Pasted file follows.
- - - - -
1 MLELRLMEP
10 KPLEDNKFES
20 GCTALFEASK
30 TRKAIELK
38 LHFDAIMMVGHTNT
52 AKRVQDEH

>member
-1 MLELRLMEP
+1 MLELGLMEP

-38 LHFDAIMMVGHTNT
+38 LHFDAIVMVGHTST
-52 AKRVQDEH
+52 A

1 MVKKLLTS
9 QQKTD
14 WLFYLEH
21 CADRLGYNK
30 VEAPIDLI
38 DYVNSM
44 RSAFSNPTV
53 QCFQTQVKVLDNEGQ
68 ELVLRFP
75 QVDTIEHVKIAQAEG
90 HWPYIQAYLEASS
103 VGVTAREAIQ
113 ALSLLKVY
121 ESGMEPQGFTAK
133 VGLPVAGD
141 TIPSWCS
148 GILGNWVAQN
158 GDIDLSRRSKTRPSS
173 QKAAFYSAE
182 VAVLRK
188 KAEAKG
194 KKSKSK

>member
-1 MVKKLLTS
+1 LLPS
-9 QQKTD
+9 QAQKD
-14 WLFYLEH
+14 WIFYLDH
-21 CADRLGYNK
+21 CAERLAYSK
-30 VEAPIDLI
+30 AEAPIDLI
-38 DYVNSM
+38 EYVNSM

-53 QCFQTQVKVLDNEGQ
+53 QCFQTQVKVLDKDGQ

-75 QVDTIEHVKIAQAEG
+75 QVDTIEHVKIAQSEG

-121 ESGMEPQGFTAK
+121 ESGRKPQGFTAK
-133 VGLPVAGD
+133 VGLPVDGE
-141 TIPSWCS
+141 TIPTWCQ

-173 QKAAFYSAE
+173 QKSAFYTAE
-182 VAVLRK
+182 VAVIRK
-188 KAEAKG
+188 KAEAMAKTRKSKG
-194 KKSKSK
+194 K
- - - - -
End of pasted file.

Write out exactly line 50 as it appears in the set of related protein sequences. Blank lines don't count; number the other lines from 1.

+53 QCFQTQVKVLDKDGQ